Chiodelli F., Moroni S. (2015), “Do Malls Contribute to the Privatisation of Public Space and the Erosion of the Public Sphere? Reconsidering the Role of Shopping Centres”, City, Culture and Society 6(1): 35-42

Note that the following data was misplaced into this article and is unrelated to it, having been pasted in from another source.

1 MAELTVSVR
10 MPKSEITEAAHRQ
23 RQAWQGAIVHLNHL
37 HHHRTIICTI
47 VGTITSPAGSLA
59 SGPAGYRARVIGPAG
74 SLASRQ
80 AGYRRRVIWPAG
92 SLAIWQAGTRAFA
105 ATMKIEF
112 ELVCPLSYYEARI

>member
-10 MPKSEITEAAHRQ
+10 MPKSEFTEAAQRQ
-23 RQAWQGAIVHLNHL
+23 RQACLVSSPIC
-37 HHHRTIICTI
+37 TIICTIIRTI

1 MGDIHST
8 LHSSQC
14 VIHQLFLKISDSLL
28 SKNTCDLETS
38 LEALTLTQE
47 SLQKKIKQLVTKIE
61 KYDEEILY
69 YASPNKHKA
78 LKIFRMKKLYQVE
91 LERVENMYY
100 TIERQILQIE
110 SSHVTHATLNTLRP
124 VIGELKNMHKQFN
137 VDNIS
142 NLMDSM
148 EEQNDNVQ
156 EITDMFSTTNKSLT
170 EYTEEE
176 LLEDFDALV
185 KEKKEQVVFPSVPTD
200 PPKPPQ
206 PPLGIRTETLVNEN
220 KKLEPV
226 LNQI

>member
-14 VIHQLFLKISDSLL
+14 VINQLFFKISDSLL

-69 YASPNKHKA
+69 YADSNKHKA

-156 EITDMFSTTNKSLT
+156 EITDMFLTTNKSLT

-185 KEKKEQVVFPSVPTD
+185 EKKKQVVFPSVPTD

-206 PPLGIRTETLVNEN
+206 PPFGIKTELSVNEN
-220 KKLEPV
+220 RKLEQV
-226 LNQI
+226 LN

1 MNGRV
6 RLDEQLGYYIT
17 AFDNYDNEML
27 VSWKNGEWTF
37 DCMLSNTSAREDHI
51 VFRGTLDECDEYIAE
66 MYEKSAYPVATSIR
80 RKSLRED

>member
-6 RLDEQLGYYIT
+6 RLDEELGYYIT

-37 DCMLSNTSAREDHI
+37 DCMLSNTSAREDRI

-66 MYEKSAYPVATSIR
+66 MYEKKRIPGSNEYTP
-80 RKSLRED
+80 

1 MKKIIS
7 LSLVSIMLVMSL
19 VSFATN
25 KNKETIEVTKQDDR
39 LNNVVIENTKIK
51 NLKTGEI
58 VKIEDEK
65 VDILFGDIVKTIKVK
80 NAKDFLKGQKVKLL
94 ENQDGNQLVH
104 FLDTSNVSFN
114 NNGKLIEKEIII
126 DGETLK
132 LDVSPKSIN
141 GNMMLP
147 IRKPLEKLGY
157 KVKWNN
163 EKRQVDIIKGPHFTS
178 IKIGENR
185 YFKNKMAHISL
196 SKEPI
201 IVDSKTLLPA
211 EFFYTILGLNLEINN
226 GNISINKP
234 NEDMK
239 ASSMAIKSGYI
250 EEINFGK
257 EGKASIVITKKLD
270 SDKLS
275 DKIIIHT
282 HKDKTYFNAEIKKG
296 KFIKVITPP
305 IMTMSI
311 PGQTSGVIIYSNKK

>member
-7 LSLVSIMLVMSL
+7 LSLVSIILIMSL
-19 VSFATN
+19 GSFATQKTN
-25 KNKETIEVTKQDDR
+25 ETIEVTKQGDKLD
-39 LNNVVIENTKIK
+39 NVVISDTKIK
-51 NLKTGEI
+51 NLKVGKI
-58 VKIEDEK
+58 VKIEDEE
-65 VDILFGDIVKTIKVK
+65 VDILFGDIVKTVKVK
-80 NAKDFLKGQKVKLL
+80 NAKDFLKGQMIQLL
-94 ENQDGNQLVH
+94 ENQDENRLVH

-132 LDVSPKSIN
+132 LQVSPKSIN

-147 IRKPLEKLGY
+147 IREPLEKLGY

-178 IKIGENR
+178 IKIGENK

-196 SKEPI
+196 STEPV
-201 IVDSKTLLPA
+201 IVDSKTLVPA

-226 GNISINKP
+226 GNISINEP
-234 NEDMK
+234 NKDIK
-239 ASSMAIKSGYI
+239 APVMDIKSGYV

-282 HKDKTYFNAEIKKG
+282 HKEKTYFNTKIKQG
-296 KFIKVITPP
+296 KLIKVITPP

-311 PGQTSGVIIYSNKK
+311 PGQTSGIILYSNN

Shopping malls are often criticised as a cause of the privatisation of public space and the erosion of the public sphere. Some authors argue that to fight these negative processes, shopping malls should be considered equivalent to public spaces, and therefore entail the same rules enforced in public spaces (for instance, the right to free admission and to free speech). In our opinion these approaches are unsound. In this paper we argue that: 1) shopping malls do not necessarily entail a privatisation of public space, nor necessarily any erosion of the public sphere; 2) because they are not public spaces, they cannot be considered equivalent to them; 3) they are highly open access (compared to many other kinds of both private and public spaces), and the limits they impose on some political activities are, under certain conditions, acceptable. This does not mean that the owners of private spaces are completely free to act as they choose; it means that they cannot be equated with public entities that manage spaces that belong to the public.